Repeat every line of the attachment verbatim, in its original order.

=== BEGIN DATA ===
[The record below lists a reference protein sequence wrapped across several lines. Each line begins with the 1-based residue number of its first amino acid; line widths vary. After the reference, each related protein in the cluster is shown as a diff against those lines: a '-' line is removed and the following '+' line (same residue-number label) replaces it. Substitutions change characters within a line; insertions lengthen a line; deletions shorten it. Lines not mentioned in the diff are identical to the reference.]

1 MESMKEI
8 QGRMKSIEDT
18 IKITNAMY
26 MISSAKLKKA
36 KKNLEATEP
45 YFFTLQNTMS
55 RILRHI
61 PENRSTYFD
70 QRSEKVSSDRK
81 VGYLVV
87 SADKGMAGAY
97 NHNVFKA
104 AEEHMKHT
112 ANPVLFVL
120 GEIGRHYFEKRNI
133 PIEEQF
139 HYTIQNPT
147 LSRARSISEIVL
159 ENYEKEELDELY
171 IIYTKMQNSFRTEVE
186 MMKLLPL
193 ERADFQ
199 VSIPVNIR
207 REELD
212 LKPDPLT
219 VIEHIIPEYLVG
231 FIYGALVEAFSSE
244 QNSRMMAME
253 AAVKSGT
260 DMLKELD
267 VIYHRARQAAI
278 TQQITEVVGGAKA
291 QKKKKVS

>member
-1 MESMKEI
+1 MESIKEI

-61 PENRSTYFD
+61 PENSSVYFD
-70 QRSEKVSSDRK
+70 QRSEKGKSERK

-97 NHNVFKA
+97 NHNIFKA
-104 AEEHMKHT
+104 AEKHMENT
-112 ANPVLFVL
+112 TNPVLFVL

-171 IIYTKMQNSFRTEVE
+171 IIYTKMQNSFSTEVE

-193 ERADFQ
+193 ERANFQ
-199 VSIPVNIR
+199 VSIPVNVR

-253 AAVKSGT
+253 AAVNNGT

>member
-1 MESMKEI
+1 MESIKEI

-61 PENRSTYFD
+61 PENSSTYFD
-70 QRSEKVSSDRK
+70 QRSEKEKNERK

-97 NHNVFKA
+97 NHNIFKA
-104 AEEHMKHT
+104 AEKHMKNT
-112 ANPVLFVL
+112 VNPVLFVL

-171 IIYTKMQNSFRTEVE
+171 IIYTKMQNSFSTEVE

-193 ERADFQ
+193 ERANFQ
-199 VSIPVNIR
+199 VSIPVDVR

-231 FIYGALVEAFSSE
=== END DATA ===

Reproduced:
[The record below lists a reference protein sequence wrapped across several lines. Each line begins with the 1-based residue number of its first amino acid; line widths vary. After the reference, each related protein in the cluster is shown as a diff against those lines: a '-' line is removed and the following '+' line (same residue-number label) replaces it. Substitutions change characters within a line; insertions lengthen a line; deletions shorten it. Lines not mentioned in the diff are identical to the reference.]

1 MESMKEI
8 QGRMKSIEDT
18 IKITNAMY
26 MISSAKLKKA
36 KKNLEATEP
45 YFFTLQNTMS
55 RILRHI
61 PENRSTYFD
70 QRSEKVSSDRK
81 VGYLVV
87 SADKGMAGAY
97 NHNVFKA
104 AEEHMKHT
112 ANPVLFVL
120 GEIGRHYFEKRNI
133 PIEEQF
139 HYTIQNPT
147 LSRARSISEIVL
159 ENYEKEELDELY
171 IIYTKMQNSFRTEVE
186 MMKLLPL
193 ERADFQ
199 VSIPVNIR
207 REELD
212 LKPDPLT
219 VIEHIIPEYLVG
231 FIYGALVEAFSSE
244 QNSRMMAME
253 AAVKSGT
260 DMLKELD
267 VIYHRARQAAI
278 TQQITEVVGGAKA
291 QKKKKVS

>member
-1 MESMKEI
+1 MESIKEI

-61 PENRSTYFD
+61 PENSSVYFD
-70 QRSEKVSSDRK
+70 QRSEKGKSERK

-97 NHNVFKA
+97 NHNIFKA
-104 AEEHMKHT
+104 AEKHMENT
-112 ANPVLFVL
+112 TNPVLFVL

-171 IIYTKMQNSFRTEVE
+171 IIYTKMQNSFSTEVE

-193 ERADFQ
+193 ERANFQ
-199 VSIPVNIR
+199 VSIPVNVR

-253 AAVKSGT
+253 AAVNNGT

>member
-1 MESMKEI
+1 MESIKEI

-61 PENRSTYFD
+61 PENSSTYFD
-70 QRSEKVSSDRK
+70 QRSEKEKNERK

-97 NHNVFKA
+97 NHNIFKA
-104 AEEHMKHT
+104 AEKHMKNT
-112 ANPVLFVL
+112 VNPVLFVL

-171 IIYTKMQNSFRTEVE
+171 IIYTKMQNSFSTEVE

-193 ERADFQ
+193 ERANFQ
-199 VSIPVNIR
+199 VSIPVDVR

-231 FIYGALVEAFSSE